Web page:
Dream a Little Dream of Me

I had a strange dream last night. I dreamt that I was dreaming. What did I dream that I was dreaming about? I will come to that in just a moment. The moot point is, why could I simply not have had a dream? That is what most normal people have, when they hit the pillows and count to twenty or count sheep, if that is their preference. Just a simple dream. Unless it was a nightmare. Applying the same logic you could also, I suppose, have a nightmare that you were having a nightmare. Why did I have to dream that I was having a dream? All very complex and rather Freudian. Which is hardly surprising because that was exactly what I was dreaming that I was dreaming about – having a conversation with the much-celebrated shrink, Sigmund Freud. When I finally woke up from the dream, I realized that I was still dreaming that I had woken up from the first dream. So, I went back to the land of Nod, when my mobile phone alarm finally woke me up, and I rubbed my eyes, relieved that I was no longer dreaming, or indeed, dreaming that I was dreaming. So complicated.

Let me back up a bit here. As most normal people who sleep and dream know only too well, it is an extremely rare case where one can recall precisely what one was dreaming about. Once the mists of sleep dissolve, you can only have a bare-bones recollection of what your mind-at-rest was going through while you slept fitfully. Sometimes the dream disappears altogether only to play back much later, while you are fully awake, leaving you in a state of torpid unease – a sort of déjà vu that I cannot quite put my finger on. I take a cynical view of people who have a tendency to chunter on endlessly about how they dreamt they had scored 500 not out in a Test Match, won the Wimbledon final thrashing Djokovic in straight sets, played the lead violin to rapturous applause at the New York Philharmonic under the baton of Zubin Mehta, split the atom, found a cure for cancer or had a tête-à-tête with the Prime Minister over tea and dhoklas and what a lovely man he was, contrary to how a handful of cynics perceived him. Some of my mean-spirited friends might aver that being invited to tea by the PM should be classified as a nightmare, but I shall dismiss these ne’er-do-wells with the contempt they deserve. If nothing else, the dhoklas would have been scrumptious. To say nothing of the khandvis.

Let me get back to my dream. Or the dream within a dream. I am not sure which is which. Anyhow, there I was, minding my own business, lying comfortably on a leather couch in a luxuriously fitted-out, oak-paneled room somewhere in the Austrian capital, Vienna. I could vaguely hear a sonorous voice counting down from 10. Ending with 4,3,2,1 and a sharp snap of the fingers. I woke up with a start, eyes wide open, and spoke those three immortal words, ‘Where am I?’ I could have added, ‘And who the devil are you?’ but the bearded visage got ahead of me.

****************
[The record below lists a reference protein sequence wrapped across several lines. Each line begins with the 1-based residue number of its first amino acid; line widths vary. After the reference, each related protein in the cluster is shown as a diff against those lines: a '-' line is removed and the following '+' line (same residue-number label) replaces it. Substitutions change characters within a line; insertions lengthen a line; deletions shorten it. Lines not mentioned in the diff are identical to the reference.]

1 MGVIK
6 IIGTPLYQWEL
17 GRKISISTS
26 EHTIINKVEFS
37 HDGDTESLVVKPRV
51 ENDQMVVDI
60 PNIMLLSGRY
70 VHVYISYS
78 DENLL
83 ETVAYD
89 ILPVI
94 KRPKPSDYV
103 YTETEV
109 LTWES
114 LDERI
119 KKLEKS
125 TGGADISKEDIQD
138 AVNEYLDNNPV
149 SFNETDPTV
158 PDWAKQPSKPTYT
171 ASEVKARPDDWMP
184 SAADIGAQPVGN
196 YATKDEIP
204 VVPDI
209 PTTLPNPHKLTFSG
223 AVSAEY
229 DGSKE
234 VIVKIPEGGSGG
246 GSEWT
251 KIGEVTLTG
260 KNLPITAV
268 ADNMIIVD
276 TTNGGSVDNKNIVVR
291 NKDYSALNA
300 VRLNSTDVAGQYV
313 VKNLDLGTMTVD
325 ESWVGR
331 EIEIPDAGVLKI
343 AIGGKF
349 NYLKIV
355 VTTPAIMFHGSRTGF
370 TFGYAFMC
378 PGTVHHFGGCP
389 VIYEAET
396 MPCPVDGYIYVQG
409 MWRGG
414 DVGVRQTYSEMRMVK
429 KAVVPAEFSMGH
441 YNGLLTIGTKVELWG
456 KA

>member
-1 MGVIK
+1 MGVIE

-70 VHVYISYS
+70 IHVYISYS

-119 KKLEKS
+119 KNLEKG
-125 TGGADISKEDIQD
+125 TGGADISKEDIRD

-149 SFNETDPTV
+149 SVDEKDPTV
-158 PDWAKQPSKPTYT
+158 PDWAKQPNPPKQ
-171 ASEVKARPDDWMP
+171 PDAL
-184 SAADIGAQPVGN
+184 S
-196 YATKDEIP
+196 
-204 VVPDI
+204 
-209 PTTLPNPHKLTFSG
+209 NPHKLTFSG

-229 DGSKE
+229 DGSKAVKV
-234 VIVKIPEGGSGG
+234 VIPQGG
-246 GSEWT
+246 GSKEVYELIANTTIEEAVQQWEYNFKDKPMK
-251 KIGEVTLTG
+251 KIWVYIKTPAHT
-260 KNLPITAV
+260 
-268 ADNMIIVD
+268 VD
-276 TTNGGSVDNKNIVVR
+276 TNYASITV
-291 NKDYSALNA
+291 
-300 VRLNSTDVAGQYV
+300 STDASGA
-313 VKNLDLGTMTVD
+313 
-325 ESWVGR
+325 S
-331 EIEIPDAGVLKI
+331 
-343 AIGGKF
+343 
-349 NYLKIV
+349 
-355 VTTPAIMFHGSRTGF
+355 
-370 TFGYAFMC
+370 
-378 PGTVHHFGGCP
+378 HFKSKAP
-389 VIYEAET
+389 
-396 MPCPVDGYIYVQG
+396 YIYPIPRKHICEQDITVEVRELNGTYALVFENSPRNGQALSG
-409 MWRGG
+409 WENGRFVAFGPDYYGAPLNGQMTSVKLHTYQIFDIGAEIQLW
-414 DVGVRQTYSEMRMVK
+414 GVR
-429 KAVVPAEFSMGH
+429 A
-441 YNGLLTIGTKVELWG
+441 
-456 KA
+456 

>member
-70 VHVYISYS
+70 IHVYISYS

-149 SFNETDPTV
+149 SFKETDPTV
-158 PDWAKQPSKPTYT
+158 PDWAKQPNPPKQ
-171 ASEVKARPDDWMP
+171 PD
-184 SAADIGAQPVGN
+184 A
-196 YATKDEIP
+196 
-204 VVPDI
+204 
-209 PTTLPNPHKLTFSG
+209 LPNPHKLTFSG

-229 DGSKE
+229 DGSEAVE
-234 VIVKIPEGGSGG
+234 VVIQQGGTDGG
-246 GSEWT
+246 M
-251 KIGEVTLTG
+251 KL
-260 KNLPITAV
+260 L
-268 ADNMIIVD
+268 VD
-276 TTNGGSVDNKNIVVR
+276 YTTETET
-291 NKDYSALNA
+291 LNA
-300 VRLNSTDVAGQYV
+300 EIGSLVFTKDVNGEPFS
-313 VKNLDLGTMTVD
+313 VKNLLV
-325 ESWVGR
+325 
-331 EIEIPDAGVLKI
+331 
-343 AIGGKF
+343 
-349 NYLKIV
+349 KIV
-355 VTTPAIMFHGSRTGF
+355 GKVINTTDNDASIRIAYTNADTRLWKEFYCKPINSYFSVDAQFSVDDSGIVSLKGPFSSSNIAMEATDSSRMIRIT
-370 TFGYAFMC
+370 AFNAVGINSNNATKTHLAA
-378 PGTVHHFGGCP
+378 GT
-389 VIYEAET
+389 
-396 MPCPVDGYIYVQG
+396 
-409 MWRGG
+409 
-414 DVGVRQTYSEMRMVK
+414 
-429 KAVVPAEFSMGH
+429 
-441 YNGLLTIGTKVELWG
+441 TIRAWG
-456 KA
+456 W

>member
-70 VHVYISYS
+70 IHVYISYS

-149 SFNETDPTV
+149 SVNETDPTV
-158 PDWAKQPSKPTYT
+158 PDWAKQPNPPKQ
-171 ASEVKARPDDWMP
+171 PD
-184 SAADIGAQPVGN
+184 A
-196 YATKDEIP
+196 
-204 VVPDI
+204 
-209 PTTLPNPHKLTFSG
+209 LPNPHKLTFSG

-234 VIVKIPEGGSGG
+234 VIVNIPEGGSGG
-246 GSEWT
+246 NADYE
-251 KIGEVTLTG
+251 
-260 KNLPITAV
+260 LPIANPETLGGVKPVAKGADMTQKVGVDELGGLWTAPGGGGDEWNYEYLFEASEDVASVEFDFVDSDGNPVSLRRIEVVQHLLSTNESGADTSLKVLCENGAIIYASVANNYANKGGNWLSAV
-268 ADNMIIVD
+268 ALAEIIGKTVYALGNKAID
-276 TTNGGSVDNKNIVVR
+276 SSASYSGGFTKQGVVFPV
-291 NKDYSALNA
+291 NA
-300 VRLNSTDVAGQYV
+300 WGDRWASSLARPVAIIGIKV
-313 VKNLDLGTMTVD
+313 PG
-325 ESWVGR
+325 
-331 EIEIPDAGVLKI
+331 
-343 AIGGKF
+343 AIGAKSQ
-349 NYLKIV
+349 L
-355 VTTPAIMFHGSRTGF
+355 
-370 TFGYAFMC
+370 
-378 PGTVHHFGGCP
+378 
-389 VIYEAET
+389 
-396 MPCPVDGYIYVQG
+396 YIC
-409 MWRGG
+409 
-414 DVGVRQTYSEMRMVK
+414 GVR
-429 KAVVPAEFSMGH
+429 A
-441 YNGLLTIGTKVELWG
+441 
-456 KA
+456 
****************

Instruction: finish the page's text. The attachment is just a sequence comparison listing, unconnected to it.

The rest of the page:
‘Good morning. I am Sigmund Freud, your psycho-analyst. You have just woken up from your second dream. As we speak, you have moved to your first dream, but you do not know that. You are still fast asleep and dreaming that you are being interviewed by the world-famous neurologist and founder of psychoanalysis. I shall be asking you a few questions, after which I shall release you from your first dream and you will be home and dry.’

At this point, I found utterance. ‘Look here, old man. All this is rather Freudian. Ha ha,’ I chuckled at my own weak joke. ‘But seriously, how the heck did I get here, even in a dream, first or second? And clearly Mr. Freud, modesty is not your middle name. World-famous neurologist and founder of psychoanalysis? Even though you say so yourself?’

‘I say so myself because it is what it is. Anyhow, you are not here to talk about me. Tell me about yourself. What seems to be the trouble? Time to unburden.’ The shrink sounded a bit shirty. A shirty shrink!

‘The trouble Sir, is that I went to sleep with nary a care in the world. When I woke up, or thought I had woken up, it appears I was still sleeping and dreaming. That was in my cozy home in Bangalore. India, in case you are not aware. Next thing I know, I have woken up again in a strange room in Vienna, travelled back in time and am being quizzed by an Austrian loony doctor.’

‘Not just any Austrian shrink, I’ll trouble you, and less of the loony doctor stuff, if you please. Let’s have some respect. I am here to help you. Don’t worry your pretty little head over first dreams and second dreams. They are all the same. The function of dreams is to preserve sleep by representing as fulfilled wishes, that which would otherwise awaken the dreamer.’ He might have been Austrian but he was talking double Dutch.

‘Yeah, I follow you completely. Do you think you can call Starbucks and order a skinny latte for me. That’s coffee. I really could do with a pick-me-up. Get one for yourself, if you like.’

The psycho-analyst looked befuddled. ‘My friend, I cannot understand a word of what you are saying.’